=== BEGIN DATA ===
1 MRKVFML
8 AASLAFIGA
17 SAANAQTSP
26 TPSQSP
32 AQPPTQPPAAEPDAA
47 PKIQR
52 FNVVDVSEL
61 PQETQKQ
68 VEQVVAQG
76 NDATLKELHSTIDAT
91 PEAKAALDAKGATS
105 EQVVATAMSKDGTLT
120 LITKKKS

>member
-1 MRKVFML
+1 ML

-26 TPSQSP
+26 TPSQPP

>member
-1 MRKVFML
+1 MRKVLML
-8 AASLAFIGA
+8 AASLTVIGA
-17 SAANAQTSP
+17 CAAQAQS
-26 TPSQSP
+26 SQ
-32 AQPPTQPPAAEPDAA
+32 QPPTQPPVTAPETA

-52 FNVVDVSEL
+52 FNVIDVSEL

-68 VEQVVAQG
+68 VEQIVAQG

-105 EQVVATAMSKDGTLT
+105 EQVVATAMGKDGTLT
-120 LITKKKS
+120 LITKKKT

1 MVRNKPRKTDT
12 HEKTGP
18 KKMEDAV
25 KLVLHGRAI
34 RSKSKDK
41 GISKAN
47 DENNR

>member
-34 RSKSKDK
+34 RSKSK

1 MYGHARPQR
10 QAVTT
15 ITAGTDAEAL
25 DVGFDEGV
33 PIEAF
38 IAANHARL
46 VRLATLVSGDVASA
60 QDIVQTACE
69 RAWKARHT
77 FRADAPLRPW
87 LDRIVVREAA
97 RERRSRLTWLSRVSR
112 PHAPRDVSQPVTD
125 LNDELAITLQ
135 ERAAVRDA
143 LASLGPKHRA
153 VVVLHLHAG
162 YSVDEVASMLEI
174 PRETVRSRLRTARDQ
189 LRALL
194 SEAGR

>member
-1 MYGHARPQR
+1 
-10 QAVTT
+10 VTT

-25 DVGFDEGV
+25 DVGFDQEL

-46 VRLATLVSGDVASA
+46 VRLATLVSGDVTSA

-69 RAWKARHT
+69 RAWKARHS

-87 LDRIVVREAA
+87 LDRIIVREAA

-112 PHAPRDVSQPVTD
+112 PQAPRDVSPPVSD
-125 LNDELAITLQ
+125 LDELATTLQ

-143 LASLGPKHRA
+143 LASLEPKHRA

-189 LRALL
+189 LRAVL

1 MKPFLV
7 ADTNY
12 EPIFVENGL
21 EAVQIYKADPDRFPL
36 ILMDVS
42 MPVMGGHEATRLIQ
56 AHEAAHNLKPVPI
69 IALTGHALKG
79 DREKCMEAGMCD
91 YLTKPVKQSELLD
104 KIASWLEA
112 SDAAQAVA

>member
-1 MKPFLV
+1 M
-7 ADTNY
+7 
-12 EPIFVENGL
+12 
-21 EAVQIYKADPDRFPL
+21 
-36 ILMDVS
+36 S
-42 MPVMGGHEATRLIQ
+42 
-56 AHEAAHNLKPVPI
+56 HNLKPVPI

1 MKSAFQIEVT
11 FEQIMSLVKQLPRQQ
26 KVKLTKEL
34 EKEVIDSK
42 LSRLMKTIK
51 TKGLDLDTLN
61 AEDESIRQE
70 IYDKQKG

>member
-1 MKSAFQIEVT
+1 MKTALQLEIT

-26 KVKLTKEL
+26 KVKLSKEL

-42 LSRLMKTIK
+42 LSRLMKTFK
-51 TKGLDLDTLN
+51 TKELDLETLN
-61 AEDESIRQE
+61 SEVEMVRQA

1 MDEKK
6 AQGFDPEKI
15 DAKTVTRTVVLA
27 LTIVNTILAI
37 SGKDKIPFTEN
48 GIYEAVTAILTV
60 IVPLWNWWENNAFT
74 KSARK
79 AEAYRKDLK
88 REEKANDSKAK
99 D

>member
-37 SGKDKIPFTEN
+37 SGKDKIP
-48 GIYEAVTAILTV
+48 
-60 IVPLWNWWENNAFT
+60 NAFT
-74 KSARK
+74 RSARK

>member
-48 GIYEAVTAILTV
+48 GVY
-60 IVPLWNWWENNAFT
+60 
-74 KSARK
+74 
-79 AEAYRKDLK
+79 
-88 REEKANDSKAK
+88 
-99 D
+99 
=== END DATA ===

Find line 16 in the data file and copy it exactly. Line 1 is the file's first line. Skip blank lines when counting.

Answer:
+1 ML